Chips has had different behavioral challenges than Fish. One that we’re still working on is HIS separation anxiety. Honestly, Chips never has to be without ANYONE. When he goes to his puppy day care, he’s with all of his puppy friends. When he’s home with me, he has Fish as his companion – even when Mom goes to run errands. So, when he’s put in his kennel by himself, he does NOT know how to be okay with it. So he whines and whines and whines. We’re working on this. Chips can also be extremely stubborn about where he’ll go to the bathroom. He takes his SWEET time to find a place to poo sometimes and I’m like seriously .. we’re going on 22 minutes [in addition to the 12 minute walk I usually take them both on together] .. you HAVE to figure it out!
One behavioral challenge I’ve had with both of them and that I’ve spent a lot of time dealing with and trying to correct is their natural inclination to mark in the house. Fish doesn’t do it anymore but he did when he was younger and it drove me nuts. Chips does it from time to time and I literally have to tell myself to count to ten. Every dog mom knows this frustration. But, I think we all know it to different degrees. Neither of my boys’ were neutered before I got them and they were both between 10 and 18 months of age when they got neutered. My veterinarian warned me that, at those ages, because they’re a little older, they’re more likely to continue to mark for much longer than if they had gotten neutered a little younger. So, that’s been fun, especially when they go outside four times a day and pee PLENTY. I’ve been very diligent about keeping them on a schedule. Chips was, I think, always a little uncertain and nervous about when he’d be taken out so, when I first got him, literally even before my feet would hit the ground, he would jump off the bed and not give me anytime to put my contacts in before he would find a spot to pee. *** YES. I KNOW. It was tough! *** Now, though, he knows our morning routine. Mommy gets up, puts contacts in, goes potty, washes face, brushes teeth, puts decent clothes on for a walk, then we go outside to pee real quick, then breakfast, then long walk. But, I will say, Chips still seems to save a little for a box in my office or a random spot on the carpet in my room from time to time. I’m just trying to be patient and I do my best not to react to it just in case he is doing it for attention. I just clean it up quietly when he & Fish are playing.
With all that said …. these are the only experiences I have with owning dogs. I’ve never owned a dog that I’ve had since it was 8 weeks old from a breeder so I can’t say if that experience is ‘easier’. But, it would be unfortunate if my honest account of taking on the privilege of being a mom to rescue animals discouraged anyone from wanting to do the same. The truth behind behavioral ‘issues’ in rescue dogs is that most of them stem from fear, anxiety and wanting to feel loved & wanted more than it is the fact that they’re ‘bad dogs’. [TAKE NOTE: I’m not discounting the fact that there are animals out there who display aggressive behavior toward humans and that, of course, requires special people to assist in correcting and / or decide what should be done to correct the behavior. That is something people have experienced, of course, but I wouldn’t say aggression is a majority of rescue dogs’ behavioral tendency.] Both of my boys were abandoned by their initial owners who they had grown to LOVE very much, I’m sure. Chips was given away without any regard by his owner for the time they had spent together in his puppy stage. Fish was dropped off in front of a neighborhood gym. Think about what that does to people when they’re little. It stays with them. It becomes a part of them and leaves them feeling so many things. Dogs are smarter than we think so it’s important that you don’t enter into adopting a rescue lightly. It takes WORK and patience and diligence. You can’t give up on them. No matter how frustrating they are. I have absolutely cried my eyes out at how hard it has been sometimes to be their Mom, and especially doing it solo. It’s hard but … it’s also worth it.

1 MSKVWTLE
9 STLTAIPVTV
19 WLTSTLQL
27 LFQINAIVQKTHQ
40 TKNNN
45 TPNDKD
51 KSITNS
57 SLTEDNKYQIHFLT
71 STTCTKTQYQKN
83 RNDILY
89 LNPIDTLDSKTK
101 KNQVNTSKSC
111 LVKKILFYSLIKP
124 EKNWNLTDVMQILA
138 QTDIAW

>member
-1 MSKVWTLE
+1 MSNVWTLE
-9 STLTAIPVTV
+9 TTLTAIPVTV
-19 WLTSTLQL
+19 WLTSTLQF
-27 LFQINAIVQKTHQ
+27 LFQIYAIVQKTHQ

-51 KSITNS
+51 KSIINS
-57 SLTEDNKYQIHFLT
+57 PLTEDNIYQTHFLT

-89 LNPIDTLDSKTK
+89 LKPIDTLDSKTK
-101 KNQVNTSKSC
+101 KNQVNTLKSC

HOW DID YOU MANAGE TO TRAIN THEM?
Training requires diligence, consistency and … standing your ground so they know who the boss is! The last part, by the way, is the part I struggle with!
Fish, for the most part, learned all of his commands through repetition and reward. Training Chips has been a bit more challenging. He’s more impatient than Fish and, therefore, is a wiggle worm the SECOND he realizes he could get a treat. Over time, though, he knows he won’t get it until he calms down, sits and listens so patience on our end is key!
Don’t get me wrong! They’re not perfectly trained by any means. They know basic commands but, they’re very much dachshunds … where they know what you’re saying but they don’t care enough to listen or obey the command so, this is something we work on daily.
HOW DID THEY ACT DURING YOUR MOVE BACK IN SEPTEMBER OF LAST YEAR?
They were both a little confused by all the boxes that I was packing up but they weren’t too worried, for whatever reason. Due to Chips’ mischievousness and the fact that I don’t always have someone around to help me corner him when he gets something in his mouth, I decided to board him for a few days after the move to give me just a few days to unpack a little more efficiently. I took Fish to his little day care to play for the day and brought him to the new townhouse that afternoon. Both he and Chips had a lot of fun exploring the new house and figuring it out. It’s a lot more stairs than is good for a dachshund but I help them as much as I can.